So, to answer your question, what is desirable is to raise Heart Rate Variability ( HRV ).

The fact that in POIS acute phase, HRV is lowered, it clearly shows that the balance between vagal tone and sympathetic tone is disrupted.  We all, POIS sufferers, know for a fact that during POIS acute phase, we are litterally out of whack, don't we?. This lower HRV shows it in a measurable way, the Rutgers study tells us.


For anyone interested in more in-depth information about HRV, see https://en.wikipedia.org/wiki/Heart_rate_variability and https://www.heartmath.org/articles-of-the-heart/the-math-of-heartmath/heart-rate-variability/ .
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b_jim

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Re: Pois, heart and HRV
« Reply #2 on: December 16, 2015, 12:03:02 PM »
I said I'm not 100% agree with Quantum and now I'll try to defend my point of view.

Does relaxation increase or decrease HRV ?
Heart rate is not heart rate value.

Not easy to explain but it seems there are two steps in Pois. (excitation after orgasm then lethargic state).

I want to post a video of dr Servan-Schreiber.
http://www.dailymotion.com/video/x34d7v_coherence-cardiaque-2-demonstration_news
If you don't undestrand french language, have a look video after 1 minute. Look at computer screen.
You have 3 colors : red, yellow and pink.

Red zone is the high HRV area, yellow the normal HRV area and pink the low HRV area.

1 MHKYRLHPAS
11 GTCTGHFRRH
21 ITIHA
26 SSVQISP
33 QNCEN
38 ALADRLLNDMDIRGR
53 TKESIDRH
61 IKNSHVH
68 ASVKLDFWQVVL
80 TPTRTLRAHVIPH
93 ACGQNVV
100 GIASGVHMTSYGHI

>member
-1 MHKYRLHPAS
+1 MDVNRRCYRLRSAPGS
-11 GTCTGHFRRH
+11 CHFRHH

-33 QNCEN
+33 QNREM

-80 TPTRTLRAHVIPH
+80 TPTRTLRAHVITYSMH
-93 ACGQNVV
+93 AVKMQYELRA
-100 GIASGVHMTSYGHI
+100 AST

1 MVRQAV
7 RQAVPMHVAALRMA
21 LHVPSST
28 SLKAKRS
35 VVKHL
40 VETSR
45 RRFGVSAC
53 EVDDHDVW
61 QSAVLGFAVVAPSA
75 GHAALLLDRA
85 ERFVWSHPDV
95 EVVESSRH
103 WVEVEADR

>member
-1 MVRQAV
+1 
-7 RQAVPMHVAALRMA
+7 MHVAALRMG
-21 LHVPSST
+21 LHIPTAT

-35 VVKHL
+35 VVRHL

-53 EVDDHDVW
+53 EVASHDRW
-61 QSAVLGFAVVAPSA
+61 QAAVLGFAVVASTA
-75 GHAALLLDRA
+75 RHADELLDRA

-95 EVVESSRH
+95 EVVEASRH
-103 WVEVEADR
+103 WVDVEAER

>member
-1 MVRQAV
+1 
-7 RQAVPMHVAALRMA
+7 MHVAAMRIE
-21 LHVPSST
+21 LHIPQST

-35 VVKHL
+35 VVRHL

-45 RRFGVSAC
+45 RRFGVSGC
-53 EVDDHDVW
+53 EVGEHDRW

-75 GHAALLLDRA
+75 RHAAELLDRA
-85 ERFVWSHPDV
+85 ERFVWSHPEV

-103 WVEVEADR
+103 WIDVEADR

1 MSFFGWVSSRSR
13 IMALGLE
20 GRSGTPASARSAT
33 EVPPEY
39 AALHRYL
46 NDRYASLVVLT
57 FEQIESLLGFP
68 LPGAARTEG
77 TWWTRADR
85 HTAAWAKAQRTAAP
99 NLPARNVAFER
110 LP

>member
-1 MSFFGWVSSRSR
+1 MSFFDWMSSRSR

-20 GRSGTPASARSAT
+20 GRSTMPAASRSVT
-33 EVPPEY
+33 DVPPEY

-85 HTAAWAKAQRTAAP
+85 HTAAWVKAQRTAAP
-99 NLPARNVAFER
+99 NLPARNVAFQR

Red zone is the zone of ANXIETY.
Pink zone is the zone of DEPRESSION.
Yellow zone is the SERENITY zone.
(at 1'50 dr ask to the girl to calculate 1365-7=?  1358-7= ? and the HRV goes to the red !)

Now, Dr Servan-Schreiber learn the blonde girl to controle HRV with easy breathing technique in this video :
http://www.dailymotion.com/video/x34d7z_coherence-cardiaque-3-controle_news

Very quickly the girl has a HRV in the yellow area, the good one.
That's why I'm not agree Quantum when you said "what you want is to raise your HRV"
No, what you want is to keep HRV in the yellow area.
But it's very possible Pois has 2 steps, in the red then in the pink.
« Last Edit: December 16, 2015, 12:20:51 PM by b_jim »
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demografx

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Re: Pois, heart and HRV
« Reply #3 on: December 16, 2015, 04:19:27 PM »
I wonder if my 5-way cardiac bypass 5 years ago is somehow related?